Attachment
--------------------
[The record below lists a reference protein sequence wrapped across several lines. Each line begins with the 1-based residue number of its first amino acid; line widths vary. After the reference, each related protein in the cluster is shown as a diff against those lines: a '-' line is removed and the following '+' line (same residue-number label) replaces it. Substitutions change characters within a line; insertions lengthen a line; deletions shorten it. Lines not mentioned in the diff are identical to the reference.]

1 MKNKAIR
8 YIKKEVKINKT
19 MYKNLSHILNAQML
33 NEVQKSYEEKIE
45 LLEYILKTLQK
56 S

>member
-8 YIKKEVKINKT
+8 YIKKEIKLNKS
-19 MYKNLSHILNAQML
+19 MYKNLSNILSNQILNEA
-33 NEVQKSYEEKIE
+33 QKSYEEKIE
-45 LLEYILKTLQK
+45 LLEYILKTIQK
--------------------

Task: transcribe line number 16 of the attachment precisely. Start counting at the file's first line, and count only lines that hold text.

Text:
+45 LLEYILKTIQK